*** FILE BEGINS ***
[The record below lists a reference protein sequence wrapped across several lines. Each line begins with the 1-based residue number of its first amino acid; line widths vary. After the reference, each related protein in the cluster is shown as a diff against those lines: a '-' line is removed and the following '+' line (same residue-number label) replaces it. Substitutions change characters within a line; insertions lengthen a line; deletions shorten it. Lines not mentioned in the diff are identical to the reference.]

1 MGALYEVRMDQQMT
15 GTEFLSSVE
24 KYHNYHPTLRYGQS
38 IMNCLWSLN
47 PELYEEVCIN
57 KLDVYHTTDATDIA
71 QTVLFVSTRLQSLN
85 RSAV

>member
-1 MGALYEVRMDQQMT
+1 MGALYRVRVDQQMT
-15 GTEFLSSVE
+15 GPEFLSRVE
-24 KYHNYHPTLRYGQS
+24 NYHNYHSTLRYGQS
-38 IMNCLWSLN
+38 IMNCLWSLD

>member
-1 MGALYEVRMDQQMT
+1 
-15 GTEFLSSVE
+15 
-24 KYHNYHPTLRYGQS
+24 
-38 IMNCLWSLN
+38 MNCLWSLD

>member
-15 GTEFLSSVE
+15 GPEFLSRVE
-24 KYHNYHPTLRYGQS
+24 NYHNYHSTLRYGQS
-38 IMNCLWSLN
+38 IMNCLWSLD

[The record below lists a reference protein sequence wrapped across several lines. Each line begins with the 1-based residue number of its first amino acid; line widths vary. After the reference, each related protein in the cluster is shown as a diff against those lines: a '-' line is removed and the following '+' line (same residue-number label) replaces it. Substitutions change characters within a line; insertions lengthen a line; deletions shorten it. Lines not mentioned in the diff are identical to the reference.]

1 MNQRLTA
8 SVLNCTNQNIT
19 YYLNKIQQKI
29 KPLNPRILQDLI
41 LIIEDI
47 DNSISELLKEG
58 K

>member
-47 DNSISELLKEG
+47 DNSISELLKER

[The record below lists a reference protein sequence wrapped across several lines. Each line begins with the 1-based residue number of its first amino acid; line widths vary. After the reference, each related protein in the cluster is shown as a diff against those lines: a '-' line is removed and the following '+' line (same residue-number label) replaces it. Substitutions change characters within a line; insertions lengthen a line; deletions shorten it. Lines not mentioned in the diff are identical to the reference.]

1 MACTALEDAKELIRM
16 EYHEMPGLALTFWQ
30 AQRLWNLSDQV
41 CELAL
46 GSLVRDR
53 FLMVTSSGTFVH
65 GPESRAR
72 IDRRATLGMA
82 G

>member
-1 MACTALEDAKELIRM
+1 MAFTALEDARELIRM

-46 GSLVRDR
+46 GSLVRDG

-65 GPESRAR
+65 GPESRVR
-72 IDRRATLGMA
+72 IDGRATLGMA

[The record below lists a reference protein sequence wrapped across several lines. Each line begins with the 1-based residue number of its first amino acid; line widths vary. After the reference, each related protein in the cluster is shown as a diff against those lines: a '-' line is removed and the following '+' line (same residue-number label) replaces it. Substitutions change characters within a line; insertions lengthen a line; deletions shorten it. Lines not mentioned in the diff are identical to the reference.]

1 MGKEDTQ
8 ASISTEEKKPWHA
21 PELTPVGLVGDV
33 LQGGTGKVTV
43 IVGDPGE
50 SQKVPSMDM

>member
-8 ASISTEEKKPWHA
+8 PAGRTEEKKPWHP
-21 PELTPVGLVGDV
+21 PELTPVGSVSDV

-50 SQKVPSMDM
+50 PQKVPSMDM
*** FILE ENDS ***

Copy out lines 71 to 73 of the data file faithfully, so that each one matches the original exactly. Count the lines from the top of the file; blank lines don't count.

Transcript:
50 SQKVPSMDM

>member
-8 ASISTEEKKPWHA